Many police departments rely on the standardized field sobriety test to make a preliminary determination about a driver’s sobriety. This is something that can be a very bad situation for some people, including those who have conditions that preclude them from being able to get an accurate test result.
The one-leg stand and the walk-and-turn are likely to be impacted by physical impairments. Even a condition like obesity, which is considered being 50 pounds overweight, can lead to inaccurate results on these tests. Certain back problems, leg injuries, foot issues and inner ear problems might cause the person to not be able to perform these tests appropriately.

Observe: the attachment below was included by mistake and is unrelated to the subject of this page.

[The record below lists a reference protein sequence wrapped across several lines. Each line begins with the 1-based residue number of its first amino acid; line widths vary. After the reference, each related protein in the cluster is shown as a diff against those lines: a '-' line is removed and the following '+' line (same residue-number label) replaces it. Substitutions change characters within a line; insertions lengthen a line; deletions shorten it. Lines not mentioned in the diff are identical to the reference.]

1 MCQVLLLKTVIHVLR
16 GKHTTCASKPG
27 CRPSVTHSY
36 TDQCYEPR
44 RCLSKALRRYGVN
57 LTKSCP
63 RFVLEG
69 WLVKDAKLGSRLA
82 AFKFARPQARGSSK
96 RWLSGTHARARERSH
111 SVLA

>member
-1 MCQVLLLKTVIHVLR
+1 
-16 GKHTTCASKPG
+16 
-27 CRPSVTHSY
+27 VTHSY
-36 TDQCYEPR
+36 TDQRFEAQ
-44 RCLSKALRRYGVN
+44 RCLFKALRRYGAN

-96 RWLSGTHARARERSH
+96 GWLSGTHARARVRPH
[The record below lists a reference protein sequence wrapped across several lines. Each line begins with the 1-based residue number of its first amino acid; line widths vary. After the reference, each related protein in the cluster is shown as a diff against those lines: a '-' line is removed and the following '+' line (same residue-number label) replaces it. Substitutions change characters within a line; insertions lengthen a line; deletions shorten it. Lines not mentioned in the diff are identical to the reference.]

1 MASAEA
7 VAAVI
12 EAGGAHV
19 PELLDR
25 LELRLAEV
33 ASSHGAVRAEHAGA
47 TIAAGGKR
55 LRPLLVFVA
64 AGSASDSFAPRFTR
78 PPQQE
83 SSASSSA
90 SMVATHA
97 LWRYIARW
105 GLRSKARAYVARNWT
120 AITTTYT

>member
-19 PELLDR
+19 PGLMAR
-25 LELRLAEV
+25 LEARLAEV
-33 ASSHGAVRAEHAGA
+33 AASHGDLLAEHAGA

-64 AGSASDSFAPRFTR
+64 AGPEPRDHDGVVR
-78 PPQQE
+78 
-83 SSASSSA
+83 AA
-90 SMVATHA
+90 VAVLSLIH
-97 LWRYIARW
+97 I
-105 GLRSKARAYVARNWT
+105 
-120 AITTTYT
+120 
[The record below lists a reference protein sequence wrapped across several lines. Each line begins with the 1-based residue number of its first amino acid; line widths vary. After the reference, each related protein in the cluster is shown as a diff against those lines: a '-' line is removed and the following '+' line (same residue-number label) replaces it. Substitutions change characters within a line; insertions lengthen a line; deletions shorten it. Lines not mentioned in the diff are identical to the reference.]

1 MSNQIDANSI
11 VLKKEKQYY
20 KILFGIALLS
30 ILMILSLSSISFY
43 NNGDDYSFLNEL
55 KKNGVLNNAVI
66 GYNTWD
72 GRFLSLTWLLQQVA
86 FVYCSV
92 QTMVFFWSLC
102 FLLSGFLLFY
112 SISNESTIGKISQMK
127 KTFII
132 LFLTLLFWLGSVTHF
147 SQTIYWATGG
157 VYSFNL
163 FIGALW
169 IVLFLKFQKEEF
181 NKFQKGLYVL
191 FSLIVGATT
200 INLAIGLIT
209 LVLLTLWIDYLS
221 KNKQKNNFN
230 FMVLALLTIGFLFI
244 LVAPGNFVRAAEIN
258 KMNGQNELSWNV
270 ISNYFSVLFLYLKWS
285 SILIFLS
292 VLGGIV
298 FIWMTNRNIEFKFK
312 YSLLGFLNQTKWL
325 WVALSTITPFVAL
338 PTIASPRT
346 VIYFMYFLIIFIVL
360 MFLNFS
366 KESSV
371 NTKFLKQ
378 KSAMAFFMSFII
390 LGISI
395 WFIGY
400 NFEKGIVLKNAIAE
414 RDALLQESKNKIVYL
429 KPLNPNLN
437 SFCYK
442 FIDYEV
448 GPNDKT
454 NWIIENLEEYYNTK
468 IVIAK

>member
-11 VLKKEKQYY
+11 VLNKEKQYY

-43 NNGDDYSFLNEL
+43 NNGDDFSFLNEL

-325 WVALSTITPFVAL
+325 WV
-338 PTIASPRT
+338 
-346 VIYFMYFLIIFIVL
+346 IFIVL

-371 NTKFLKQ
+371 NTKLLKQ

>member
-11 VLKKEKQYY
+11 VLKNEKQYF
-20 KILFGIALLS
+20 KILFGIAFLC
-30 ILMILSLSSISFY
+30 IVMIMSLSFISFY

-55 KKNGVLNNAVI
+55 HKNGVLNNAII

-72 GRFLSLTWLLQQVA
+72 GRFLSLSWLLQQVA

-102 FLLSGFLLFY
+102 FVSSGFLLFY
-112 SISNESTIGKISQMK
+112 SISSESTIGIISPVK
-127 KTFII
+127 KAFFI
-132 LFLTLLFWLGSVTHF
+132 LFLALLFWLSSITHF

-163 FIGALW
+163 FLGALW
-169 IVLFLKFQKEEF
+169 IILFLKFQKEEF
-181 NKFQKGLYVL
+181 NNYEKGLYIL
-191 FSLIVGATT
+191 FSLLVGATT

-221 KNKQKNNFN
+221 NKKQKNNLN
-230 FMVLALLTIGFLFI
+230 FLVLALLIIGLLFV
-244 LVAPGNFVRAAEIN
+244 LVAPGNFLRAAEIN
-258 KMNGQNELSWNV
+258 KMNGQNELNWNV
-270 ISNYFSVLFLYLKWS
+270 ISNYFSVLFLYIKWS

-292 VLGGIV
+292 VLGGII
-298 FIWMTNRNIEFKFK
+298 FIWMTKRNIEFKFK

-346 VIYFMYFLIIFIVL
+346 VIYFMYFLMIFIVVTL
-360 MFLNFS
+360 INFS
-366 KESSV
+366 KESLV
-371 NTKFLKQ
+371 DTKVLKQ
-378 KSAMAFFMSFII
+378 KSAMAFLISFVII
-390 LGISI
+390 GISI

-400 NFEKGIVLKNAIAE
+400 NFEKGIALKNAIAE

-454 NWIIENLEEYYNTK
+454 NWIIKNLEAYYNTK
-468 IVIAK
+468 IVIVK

In addition to those physical conditions, people who are 65 years old or older shouldn’t do the standardized field sobriety test. These are some important points to remember if you are asked to do a field sobriety test.
There are some mental health conditions that can also impact the results of this battery of tests. For example, anxiety can make the results of the horizontal gaze nystagmus test seem like the person is intoxicated. Additionally, people who have mental disabilities that make it difficult for them to follow directions might not be able to successfully complete these tests.
While the results of the standardized field sobriety test aren’t usually the only evidence in a drunk driving case, there might be points of these tests that can be called into question as part of your defense. Ideally, you will take all possible options into account so that you aren’t overlooking something that could help your defense.
Source: FieldSobrietyTests.org, “Health or Mental Problems and Field Sobriety Tests,” accessed Aug. 30, 2017